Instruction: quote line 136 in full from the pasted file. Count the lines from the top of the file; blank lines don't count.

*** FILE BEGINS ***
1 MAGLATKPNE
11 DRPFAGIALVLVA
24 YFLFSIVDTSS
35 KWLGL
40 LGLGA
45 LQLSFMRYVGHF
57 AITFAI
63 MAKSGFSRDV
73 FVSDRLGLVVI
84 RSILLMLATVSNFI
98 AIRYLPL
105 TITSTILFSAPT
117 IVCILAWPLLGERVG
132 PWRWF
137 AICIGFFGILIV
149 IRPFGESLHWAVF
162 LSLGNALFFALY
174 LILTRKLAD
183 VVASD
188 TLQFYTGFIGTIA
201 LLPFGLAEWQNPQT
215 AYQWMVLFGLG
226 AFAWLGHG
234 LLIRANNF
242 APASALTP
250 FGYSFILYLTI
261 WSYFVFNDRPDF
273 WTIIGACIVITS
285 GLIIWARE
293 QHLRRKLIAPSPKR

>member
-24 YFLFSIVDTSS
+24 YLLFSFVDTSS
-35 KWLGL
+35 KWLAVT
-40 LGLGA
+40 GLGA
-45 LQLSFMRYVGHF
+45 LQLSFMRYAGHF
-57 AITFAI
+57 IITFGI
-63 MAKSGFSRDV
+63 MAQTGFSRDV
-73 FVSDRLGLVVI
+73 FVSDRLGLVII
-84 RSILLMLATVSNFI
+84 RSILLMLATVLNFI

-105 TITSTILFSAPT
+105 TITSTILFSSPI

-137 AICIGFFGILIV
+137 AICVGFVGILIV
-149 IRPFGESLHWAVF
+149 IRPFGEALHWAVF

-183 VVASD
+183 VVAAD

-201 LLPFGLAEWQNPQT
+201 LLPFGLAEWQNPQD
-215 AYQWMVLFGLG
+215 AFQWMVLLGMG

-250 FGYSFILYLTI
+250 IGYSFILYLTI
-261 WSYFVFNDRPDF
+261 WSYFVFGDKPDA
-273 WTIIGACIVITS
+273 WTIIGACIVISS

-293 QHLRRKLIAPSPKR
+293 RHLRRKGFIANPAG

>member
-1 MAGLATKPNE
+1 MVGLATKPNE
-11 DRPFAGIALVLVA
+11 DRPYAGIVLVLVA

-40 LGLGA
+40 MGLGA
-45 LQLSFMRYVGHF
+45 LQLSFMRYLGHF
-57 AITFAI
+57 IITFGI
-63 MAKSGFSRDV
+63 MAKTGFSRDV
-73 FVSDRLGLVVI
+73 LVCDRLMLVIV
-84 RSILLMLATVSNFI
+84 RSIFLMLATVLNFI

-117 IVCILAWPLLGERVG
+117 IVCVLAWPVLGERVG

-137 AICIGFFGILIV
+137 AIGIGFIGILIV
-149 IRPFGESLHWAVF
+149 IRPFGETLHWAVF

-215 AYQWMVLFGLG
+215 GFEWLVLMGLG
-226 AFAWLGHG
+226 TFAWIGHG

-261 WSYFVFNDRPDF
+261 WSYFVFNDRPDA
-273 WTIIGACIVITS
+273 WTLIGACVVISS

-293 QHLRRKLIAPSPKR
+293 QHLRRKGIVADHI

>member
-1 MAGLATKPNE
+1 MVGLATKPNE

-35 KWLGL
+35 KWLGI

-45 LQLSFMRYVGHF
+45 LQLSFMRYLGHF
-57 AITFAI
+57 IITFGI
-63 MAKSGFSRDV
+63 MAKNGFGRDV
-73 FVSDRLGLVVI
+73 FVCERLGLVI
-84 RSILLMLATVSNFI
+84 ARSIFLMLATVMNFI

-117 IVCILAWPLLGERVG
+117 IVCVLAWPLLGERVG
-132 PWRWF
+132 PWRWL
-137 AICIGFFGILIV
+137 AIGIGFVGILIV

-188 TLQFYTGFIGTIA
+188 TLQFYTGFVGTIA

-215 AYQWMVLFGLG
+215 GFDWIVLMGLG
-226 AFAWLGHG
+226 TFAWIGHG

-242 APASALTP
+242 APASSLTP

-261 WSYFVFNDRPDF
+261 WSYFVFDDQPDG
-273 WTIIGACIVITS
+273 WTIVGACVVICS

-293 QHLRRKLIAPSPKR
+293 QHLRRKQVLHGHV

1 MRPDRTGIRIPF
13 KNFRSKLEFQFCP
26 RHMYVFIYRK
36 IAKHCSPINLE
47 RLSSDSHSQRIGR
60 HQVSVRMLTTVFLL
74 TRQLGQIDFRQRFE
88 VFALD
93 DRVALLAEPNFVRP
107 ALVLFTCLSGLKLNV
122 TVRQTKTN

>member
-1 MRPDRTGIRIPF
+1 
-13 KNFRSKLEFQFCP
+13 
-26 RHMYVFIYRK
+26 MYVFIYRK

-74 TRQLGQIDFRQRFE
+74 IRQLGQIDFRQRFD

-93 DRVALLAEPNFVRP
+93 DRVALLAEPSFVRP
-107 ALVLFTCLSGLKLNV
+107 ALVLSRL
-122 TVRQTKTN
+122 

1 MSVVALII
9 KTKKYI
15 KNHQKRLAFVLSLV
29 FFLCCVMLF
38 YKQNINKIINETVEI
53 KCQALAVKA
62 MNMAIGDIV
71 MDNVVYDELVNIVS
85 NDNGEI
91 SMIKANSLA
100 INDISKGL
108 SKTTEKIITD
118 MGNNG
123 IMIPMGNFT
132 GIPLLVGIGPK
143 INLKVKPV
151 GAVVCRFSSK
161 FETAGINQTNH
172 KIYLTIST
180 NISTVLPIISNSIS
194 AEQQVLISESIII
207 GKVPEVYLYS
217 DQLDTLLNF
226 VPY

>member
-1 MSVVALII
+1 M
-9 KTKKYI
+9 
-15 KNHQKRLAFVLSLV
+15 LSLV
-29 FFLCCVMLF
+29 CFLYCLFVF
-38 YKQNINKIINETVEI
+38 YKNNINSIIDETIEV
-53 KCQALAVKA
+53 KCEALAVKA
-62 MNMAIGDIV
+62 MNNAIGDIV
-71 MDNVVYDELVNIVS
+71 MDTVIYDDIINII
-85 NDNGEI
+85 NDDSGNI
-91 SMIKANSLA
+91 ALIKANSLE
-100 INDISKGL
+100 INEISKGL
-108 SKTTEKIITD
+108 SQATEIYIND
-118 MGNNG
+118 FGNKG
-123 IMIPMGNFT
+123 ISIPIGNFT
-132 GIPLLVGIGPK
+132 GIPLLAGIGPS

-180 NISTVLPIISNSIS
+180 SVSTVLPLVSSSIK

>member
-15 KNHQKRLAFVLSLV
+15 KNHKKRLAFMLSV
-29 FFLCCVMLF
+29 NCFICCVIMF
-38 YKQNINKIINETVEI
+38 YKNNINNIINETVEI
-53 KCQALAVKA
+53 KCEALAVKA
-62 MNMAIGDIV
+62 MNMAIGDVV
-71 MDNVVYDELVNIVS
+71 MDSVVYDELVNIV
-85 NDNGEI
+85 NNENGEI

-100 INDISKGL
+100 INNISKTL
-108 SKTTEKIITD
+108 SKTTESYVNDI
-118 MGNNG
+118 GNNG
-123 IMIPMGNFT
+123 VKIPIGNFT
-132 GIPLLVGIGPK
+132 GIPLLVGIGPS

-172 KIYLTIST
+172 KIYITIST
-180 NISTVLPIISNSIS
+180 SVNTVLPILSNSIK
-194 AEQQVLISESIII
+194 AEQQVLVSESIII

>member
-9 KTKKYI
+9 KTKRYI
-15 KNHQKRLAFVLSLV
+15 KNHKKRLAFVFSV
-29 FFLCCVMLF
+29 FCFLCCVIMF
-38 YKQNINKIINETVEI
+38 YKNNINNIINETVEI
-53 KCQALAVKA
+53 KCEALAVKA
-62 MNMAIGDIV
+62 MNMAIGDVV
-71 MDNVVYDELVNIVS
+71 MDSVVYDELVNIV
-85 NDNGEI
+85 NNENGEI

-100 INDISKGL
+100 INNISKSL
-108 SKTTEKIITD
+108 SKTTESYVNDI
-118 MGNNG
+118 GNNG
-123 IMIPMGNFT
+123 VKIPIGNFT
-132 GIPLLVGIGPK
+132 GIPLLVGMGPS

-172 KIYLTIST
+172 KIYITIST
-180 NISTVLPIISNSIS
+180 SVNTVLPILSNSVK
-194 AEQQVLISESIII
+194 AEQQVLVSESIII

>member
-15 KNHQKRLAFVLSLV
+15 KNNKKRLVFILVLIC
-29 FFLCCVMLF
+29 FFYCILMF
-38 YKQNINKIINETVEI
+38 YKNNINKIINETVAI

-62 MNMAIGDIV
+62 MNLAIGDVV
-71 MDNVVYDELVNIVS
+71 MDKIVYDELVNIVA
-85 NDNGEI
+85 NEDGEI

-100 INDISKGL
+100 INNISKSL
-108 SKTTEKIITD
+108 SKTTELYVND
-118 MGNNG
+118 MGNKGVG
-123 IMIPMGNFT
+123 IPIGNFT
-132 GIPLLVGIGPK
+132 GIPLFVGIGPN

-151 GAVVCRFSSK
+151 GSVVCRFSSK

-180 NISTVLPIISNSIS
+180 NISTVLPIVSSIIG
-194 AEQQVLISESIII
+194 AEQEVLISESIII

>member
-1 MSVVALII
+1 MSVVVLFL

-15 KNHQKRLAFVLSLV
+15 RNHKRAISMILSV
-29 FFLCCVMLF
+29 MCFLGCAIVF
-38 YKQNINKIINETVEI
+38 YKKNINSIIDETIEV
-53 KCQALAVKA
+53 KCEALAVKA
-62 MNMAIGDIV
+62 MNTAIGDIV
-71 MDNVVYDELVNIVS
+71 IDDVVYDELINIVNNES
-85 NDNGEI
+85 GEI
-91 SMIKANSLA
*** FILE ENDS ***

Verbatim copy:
1 MRPDRTGIRIPF